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Can a Judiciary be Accountable without compromising its Independence?

By: Mr. John H. Sims and Prof. Ed Ratushny Centre for Constitutional Dialogue 21 June 2010

Outline
General Principles : Rule of Law (Ratushny) Judicial Appointments; Accountability, Part I (Sims) Requirements for Independence and Accountability (Ratushny) Financial Security (Sims) Security of Tenure (Ratushny) Accountability Part II (Sims) Direction of Judicial Administration (Sims)

General Principles : Rule of Law


Judicial Independence Necessary for Rule of Law in a Democracy:
Legislature- Parliament makes the laws Government- GON administers the laws Judiciary interprets the laws, including constitutional laws

Judicial Independence is recognized as a necessary fundamental principle both internationally and in the new Nepal Constitution. Judicial independence is necessary for the public to have confidence in the judiciary, in the Rule of Law and in all public institutions. Each of the three institutions of the state must respect the roles and responsibilities of the others. Public confidence in one institution enhances confidence in the other two institutions.

Judicial Appointments

Judicial Appointments
Judicial Appointments The Challenge how judges appointed crucial for ensuring judicial independence accountability, transparency, diversity also important for legitimacy
accountability has several aspects:
integrity / corruption performance / error correction efficiency these 3 dealt with below

to be democratically responsive to society see next slides

in particular, hard to balance need to:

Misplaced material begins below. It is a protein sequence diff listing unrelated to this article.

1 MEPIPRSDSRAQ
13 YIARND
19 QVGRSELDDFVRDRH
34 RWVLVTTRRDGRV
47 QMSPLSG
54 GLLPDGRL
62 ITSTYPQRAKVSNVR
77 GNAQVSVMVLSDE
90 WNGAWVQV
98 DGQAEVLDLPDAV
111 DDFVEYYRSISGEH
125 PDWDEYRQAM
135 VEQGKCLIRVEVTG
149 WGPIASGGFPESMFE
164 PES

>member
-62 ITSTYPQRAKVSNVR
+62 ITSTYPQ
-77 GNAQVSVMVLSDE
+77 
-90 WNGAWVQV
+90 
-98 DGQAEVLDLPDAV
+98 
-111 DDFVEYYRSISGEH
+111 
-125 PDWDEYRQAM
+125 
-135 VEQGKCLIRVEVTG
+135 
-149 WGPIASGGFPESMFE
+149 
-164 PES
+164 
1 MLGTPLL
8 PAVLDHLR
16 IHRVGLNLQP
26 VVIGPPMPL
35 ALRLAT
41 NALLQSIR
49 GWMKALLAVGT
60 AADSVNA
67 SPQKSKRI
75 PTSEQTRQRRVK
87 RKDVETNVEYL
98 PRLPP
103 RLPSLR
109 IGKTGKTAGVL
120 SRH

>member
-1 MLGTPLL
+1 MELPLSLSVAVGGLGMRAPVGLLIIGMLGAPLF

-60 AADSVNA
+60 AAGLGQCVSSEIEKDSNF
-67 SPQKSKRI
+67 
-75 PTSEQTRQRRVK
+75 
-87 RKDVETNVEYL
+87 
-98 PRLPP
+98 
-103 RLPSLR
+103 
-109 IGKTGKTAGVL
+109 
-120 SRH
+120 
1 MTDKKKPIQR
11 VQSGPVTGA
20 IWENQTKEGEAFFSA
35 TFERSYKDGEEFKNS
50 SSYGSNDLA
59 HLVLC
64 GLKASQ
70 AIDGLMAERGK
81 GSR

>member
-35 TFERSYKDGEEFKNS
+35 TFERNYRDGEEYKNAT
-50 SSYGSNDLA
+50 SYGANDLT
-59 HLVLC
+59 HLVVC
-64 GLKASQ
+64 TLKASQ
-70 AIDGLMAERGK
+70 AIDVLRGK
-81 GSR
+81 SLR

remove undue political influence (independence), but retain appropriate political participation (democratic accountability)

many different appointment mechanisms world wide no single best approach, but some better than others

Appointment Models
four basic appointment models: judges elected judiciary controls appointments political actors appoint judicial appointments commission much variation within each model hybrids each has strengths / weaknesses

1. Electing judges (US)


little appetite for elected judiciary. favours accountability. risk of politicization and other abuses.

2. Judges themselves appoint (India)


where judges control appointments (either formally or informally). maximizes independence. but little accountability. tends to less diversity.

Political institutions appoint


many different variants in some, a single institution appoints (e.g. Parliament/executive)
e.g. Canada, UK, historically; Germany

in some, two or more must cooperate (e.g. US President & Senate) can be designed to prevent a single institute from dominating favours accountability over independence risks politicization

Judicial appointments commission (JAC) (e.g. South Africa)


increasingly popular approach world wide tries to balance independence and accountability:
an outside commission identifies candidates for appointment usually leaving final appointment to accountable politicians

JAC members typically drawn from range of groups:


judges, lawyers, politicians, lay persons, others government / politicians participate but do not control JAC

many different forms of JAC basic model can be adapted to local circumstances
role to nominate or also to appoint? make-up of JAC changing the mix may affect outcomes

Transparency, Diversity
independence and accountability not enough to ensure legitimacy. transparency and diversity also important. ways of achieving transparency. diversity as a value in appointments.

Judicial appointments under concept papers


consider the proposed judicial appointments procedure under the concept papers

Requirements for Independence and Accountability

Requirements for Independence and Accountability


The role and responsibility of judges and their accountability for their conduct. The Canadian formulation of the constitutional requirements for judicial independence :
Financial Security Security of Tenure Direction of Judicial Administration